Monday, June 8, 2009


Ruben Dario is not Guatemalan, he is Nicaraguan. I have known this name since I can remember  because it is part of the literature curriculum in Guatemalan elementary, junior high and high school education. The name and figure recently  came to mind because in our outing to Casa Yurrita, an autographed picture of Ruben Dario is making the walls talk.

Rubén Darío (Metapa, January 18, 1867 – Leon February 6, 1916) was a Nicaraguan poet who initiated Spanish-American literary movement known as Modernismo (modernism), flourishing at the end of the 19th century. Dario has had the greatest and most lasting influence into twentieth century Spanish literature, and journalism. He has been praised as The Prince of Castilian letters, and undisputed father of the modernismo literary movement. Dario is revered as Nicaragua's greatest diplomat and a leading voice of Central and South America.

Dario visited and lived in Guatemala three times from 1890 to 1891, in 1892 and 1915.  In the latter is when he dedicated Don Felipe Yurrita the picture that opens the post, the dedication read "To Mr. Don Felipe Yurrita, reminisces of our 'Spains' and mutually beloved, Ruben Dario, Guatemala 1915"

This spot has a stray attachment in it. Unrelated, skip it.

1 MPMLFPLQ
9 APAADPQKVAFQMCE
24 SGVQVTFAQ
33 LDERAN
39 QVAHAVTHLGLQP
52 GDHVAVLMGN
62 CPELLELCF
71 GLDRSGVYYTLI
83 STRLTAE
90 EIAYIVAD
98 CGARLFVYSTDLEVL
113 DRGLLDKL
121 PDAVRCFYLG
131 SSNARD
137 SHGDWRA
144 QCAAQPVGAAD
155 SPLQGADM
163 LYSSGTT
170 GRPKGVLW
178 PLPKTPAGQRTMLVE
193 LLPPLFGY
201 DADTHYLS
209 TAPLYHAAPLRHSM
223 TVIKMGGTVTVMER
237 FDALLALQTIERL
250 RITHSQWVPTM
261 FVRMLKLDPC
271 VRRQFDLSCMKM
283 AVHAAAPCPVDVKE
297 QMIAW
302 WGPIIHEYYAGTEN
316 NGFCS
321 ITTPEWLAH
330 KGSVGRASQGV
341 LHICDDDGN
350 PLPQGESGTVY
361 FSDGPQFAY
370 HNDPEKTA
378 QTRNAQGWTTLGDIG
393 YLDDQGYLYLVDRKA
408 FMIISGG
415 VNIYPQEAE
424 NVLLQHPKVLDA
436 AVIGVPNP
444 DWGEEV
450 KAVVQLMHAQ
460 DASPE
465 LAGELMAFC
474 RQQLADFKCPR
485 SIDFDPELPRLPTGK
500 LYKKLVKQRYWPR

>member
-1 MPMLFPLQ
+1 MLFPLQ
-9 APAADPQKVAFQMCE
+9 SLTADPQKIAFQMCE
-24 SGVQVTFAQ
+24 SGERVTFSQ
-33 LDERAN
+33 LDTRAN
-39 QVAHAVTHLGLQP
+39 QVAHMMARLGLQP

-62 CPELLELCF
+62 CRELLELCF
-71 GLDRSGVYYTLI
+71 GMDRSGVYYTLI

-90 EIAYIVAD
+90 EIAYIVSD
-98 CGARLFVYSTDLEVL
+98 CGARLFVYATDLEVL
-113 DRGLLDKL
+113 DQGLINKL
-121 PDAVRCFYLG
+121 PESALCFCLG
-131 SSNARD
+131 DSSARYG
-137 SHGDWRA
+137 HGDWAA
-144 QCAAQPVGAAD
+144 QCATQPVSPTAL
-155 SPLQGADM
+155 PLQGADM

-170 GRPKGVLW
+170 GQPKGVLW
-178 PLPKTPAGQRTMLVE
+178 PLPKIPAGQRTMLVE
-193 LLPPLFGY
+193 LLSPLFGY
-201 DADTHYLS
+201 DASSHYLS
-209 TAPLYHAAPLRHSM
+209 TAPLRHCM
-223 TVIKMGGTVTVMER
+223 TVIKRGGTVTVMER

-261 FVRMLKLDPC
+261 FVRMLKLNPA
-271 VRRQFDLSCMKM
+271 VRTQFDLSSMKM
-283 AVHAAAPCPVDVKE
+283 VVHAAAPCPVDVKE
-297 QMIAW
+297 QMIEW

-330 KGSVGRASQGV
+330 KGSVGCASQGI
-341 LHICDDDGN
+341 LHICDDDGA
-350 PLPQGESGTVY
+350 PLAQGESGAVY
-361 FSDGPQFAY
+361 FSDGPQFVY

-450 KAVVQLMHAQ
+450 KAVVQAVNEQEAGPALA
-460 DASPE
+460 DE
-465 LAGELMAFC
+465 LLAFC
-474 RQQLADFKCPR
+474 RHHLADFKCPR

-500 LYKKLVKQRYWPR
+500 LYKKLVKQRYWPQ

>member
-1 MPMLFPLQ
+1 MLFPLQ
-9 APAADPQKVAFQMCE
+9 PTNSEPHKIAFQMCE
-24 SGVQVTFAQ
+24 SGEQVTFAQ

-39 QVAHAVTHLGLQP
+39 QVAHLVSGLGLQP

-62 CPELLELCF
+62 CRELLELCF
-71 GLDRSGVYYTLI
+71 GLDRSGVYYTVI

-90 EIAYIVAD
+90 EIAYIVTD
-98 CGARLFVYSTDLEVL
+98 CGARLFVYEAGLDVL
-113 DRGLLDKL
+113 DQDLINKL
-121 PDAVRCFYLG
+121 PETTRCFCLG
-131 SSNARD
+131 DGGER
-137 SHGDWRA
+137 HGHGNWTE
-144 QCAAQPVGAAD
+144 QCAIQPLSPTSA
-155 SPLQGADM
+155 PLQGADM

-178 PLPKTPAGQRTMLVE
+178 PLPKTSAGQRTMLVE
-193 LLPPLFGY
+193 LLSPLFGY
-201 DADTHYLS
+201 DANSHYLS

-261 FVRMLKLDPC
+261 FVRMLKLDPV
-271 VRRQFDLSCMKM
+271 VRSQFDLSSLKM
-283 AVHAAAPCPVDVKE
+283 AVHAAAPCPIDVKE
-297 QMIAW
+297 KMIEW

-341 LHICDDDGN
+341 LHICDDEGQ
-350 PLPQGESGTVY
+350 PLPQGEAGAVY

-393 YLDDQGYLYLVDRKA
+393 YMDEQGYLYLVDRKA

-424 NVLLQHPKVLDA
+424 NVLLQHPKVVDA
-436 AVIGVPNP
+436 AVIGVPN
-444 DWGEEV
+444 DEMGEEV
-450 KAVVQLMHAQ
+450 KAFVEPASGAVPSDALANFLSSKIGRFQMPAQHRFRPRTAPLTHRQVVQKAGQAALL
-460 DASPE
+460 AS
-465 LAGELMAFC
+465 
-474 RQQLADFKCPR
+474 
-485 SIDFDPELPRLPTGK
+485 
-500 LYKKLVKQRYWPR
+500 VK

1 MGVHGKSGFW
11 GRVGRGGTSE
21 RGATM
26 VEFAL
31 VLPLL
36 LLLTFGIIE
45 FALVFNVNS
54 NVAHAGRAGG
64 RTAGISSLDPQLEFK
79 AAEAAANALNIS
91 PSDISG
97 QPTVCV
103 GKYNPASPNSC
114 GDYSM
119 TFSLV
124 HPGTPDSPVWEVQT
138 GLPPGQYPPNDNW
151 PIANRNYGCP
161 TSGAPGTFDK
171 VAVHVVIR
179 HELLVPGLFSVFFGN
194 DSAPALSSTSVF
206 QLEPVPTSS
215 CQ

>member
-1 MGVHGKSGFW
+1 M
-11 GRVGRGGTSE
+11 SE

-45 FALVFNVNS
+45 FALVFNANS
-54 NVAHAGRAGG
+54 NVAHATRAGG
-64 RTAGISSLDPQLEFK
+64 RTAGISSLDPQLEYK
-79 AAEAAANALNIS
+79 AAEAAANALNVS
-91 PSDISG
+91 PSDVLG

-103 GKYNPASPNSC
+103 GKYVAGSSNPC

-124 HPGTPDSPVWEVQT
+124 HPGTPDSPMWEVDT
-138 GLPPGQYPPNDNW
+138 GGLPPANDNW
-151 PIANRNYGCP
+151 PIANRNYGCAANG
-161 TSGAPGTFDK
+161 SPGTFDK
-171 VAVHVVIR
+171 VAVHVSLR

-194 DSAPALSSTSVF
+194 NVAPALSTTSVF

I dream of being a person that can quote at the right time and the right place famous people in history, but all I could come up with, as we saw Dario's picture, was the name of his most famous work: AZUL

Yesterday, going trough my adored books, I found 'Seleccion Poética de Ruben Dario', when I opened it all sorts of familiar word started jumping at me: 'Juventud divino tesoro' (youth precious treasure), were three of them. I could hear it with my mom´s voice being quoted nostalgically  all the time, not necessarily knowing it came from Ruben Dario. 

Because of my middle age, now I can start relating to the cadence it needs to be quoted with. My kids will start hearing it from me often:

Fragmento de "Canción de Otoño en Primavera"

Juventud, divino tesoro,
¡ya te vas para no volver!
Cuando quiero llorar, no lloro...
y a veces lloro sin querer.

Mas a pesar del tiempo terco,
mi sed de amor no tiene fin;
con el cabello gris me acerco
a los rosales del jardín...

I found the following poetical translation:

Song of Autumn in the Springtime.

Youth, treasure only gods may keep,
Fleeting from me forever now!
I cannot, when I wish to, weep,
And often cry I know not how…

And yet despite the season drear,
My thirst of love no slaking knows;
Gray-haired am I, yet still draw near
The roses of the garden-close….

I do have to say that the interpretation of the first verse is not the one I took (I am sure I was wrong all the time) My interpretations was Youth as a superlative treasure, I guess part of the mastery of words is that if you beyond my narrow minded interpretation eternal youth in fact is reserved only to the gods!

If you are interested here are some books I found in Amazon.

1 comment:

Nancy said...

Qué bonito post. A mí me gustaba mucho su poesía, y de pequeña me sabía de memoria "Los motivos del lobo", "A Margarita Debayle" y otros. Definitivamente Darío dejó huella en nuestro país.